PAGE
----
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Thousands of MyCharge Powerbanks Recalled for Fire Danger

The company myCharge has issued a recall for about 67,000 powerbanks after multiple reports of injuries and property damage because of overheating lithium-ion batteries. According to Consumer Reports, the U.S. Consumer Product Safety Commission (CPSC) reports that there have been 30 instances of the powerbanks overheating and/or catching fire.

Battery fires have the potential to cause serious injuries and substantial property damage.

Details of the Recall

Those incidents have resulted in seven injuries to consumers, including burn injuries to the upper body, hands, lepowerbanks gs, and/or feet. The CPSC also got reports of property damage to household flooring, walls, and furniture. The CPSC is urging consumers to stop using the devices immediately and contact the manufacturer for a refund.

The refund will come in the form of an electronic voucher for the full purchase price and a 25% bonus that can be redeemed on mycharge.com. The powerbanks can be used to power small electronic devices via a USB interface. They were sold in 2019 on the myCharge website and at popular retailers such as Target, Amazon, and Best Buy.

The recall involves seven myCharge power bank models used for powering and recharging electronic devices such as cell phones, tablets, Bluetooth speakers, and e-readers. The units have a blue, black, or gray anodized metallic case with “myCharge” written on the front. The model name can be found on the back and on the bottom panel of the product packaging. The models were priced between $70 and $100 and sold from August 2018 through December 2019.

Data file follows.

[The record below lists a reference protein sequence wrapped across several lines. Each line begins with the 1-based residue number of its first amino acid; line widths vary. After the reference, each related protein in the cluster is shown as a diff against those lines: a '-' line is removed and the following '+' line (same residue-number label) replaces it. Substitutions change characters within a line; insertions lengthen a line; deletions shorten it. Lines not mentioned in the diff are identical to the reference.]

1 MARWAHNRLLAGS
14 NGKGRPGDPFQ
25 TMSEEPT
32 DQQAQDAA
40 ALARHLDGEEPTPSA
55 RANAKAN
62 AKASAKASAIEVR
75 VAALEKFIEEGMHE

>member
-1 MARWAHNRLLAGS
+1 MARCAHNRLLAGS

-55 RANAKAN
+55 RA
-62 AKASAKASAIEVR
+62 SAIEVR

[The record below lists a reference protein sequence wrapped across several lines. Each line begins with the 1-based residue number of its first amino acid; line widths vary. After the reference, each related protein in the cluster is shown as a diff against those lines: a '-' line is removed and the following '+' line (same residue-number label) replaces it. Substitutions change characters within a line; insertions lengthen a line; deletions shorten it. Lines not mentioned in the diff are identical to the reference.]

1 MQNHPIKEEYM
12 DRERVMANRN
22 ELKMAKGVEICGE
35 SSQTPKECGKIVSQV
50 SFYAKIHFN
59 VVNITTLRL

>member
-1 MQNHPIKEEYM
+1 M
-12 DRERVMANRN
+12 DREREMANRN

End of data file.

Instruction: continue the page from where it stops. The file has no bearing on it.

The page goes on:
Understanding Lithium-Ion Batteries

For the company’s handheld video recorder, Sony first commercialized lithium-ion batteries in the 1970s. Today, everything from smartphones to electric cars are powered by these batteries, making the issue of battery safety much more critical. By 2025, the global lithium-ion battery market is expected to reach $100.4 billion.

Quality control is significant when it comes to lithium-ion batteries. A defective battery with substandard parts is in greater danger of blowing up and causing fires that can seriously injure people. If a lithium-ion battery has injured you or a loved one, you must contact an experienced product defect lawyer to obtain more information about pursuing your legal rights.

Source: https://www.consumerreports.org/recalls/mycharge-powerbanks-recalled-due-to-fire-hazard-a5500686787/

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